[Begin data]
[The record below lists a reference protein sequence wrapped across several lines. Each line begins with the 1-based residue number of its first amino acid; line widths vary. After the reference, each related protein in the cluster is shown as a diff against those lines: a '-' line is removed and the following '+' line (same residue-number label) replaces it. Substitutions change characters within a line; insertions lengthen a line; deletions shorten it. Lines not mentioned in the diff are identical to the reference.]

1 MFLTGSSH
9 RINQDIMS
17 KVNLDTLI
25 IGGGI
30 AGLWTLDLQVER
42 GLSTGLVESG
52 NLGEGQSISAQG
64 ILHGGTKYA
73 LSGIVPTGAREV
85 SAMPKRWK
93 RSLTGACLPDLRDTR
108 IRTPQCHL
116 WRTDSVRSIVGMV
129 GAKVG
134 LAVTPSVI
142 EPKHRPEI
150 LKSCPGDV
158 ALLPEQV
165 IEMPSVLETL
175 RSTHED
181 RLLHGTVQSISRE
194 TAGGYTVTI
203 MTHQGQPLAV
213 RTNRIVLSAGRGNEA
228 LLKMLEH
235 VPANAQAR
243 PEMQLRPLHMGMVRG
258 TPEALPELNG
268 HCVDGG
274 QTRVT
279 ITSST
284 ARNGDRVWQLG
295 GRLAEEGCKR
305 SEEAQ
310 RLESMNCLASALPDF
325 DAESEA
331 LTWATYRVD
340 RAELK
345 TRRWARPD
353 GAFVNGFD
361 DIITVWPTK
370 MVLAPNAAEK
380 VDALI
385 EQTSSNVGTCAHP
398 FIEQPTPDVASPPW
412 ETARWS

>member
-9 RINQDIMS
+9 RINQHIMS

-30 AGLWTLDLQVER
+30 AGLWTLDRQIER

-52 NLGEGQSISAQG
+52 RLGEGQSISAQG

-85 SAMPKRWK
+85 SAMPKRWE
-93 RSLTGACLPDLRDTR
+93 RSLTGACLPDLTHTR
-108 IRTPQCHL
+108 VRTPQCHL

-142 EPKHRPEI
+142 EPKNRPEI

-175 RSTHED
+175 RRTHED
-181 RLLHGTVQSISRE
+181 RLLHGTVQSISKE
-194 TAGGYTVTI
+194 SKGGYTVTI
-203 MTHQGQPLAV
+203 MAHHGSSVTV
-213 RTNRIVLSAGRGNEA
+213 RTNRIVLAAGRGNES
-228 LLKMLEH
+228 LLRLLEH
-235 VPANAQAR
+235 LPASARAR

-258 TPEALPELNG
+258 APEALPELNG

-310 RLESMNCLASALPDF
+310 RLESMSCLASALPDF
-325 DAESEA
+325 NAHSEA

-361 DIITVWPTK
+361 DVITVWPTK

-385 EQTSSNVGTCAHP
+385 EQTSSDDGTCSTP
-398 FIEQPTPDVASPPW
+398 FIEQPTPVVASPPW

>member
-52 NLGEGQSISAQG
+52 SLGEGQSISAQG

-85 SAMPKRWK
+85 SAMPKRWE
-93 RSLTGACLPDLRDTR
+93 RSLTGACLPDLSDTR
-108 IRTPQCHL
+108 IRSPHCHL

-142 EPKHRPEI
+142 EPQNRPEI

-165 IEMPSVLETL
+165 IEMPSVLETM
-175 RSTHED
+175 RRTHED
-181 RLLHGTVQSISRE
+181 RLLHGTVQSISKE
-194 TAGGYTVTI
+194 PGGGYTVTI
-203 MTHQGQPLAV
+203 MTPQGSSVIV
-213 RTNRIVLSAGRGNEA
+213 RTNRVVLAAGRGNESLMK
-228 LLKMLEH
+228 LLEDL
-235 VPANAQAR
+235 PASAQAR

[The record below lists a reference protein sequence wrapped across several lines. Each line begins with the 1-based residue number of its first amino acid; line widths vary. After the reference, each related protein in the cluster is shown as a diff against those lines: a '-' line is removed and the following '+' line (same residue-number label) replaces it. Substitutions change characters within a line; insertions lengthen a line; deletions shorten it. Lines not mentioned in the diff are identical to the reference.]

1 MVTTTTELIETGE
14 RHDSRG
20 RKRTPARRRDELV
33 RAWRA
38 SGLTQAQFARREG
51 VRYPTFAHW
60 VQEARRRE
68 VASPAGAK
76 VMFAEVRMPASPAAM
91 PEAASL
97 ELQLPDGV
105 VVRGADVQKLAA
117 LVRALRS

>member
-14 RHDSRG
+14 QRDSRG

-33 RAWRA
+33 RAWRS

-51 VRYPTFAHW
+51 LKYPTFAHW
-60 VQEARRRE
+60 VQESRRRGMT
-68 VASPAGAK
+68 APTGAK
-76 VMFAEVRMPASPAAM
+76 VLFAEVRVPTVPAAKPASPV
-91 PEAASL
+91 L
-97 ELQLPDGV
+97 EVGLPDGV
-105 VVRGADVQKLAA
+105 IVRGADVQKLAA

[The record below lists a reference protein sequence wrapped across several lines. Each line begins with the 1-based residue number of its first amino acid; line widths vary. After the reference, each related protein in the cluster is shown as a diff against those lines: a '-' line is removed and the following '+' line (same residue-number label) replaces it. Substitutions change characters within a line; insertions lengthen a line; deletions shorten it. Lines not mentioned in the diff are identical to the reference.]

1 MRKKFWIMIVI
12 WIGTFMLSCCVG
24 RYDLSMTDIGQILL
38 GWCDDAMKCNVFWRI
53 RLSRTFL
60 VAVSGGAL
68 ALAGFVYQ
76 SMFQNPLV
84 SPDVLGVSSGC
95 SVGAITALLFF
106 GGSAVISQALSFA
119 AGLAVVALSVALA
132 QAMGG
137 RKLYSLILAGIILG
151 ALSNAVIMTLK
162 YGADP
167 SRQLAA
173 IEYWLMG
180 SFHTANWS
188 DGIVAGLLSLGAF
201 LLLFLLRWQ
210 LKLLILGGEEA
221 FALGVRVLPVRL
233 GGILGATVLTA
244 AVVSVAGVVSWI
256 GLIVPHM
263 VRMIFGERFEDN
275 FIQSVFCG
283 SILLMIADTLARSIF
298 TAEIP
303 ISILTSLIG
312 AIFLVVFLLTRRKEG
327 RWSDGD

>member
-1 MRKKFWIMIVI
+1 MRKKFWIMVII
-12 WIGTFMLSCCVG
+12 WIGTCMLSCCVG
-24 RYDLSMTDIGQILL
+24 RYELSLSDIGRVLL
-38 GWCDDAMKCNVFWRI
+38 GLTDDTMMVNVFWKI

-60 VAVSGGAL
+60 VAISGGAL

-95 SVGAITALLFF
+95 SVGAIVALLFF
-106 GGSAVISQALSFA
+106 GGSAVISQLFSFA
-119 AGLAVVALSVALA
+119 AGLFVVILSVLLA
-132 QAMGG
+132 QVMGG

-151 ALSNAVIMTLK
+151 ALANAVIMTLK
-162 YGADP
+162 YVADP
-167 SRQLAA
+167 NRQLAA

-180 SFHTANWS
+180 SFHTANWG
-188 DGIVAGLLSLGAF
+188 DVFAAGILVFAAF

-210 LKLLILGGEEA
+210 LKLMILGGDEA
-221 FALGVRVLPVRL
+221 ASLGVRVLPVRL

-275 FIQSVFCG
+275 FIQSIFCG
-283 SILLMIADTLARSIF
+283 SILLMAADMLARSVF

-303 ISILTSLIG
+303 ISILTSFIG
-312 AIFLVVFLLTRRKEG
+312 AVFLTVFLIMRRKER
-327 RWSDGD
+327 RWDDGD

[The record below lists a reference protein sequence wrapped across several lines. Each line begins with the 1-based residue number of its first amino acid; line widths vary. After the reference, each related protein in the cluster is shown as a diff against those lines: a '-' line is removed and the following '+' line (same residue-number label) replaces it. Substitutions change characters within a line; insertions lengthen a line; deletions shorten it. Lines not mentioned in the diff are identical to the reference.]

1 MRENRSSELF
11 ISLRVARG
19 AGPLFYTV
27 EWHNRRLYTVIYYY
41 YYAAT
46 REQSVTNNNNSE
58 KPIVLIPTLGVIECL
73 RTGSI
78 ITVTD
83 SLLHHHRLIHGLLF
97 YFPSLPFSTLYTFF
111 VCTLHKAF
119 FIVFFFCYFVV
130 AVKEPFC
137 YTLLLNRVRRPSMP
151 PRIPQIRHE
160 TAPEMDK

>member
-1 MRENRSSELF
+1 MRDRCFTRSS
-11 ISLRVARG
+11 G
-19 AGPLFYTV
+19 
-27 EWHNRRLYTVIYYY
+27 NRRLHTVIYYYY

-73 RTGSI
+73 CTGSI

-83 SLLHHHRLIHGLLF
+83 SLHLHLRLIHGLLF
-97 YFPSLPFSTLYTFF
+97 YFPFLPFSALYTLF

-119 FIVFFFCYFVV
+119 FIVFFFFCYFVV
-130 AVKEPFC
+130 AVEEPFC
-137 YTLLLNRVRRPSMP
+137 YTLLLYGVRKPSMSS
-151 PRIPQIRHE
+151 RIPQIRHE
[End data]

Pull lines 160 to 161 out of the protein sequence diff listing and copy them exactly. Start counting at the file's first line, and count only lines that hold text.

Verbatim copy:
106 GGSAVISQALSFA
119 AGLAVVALSVALA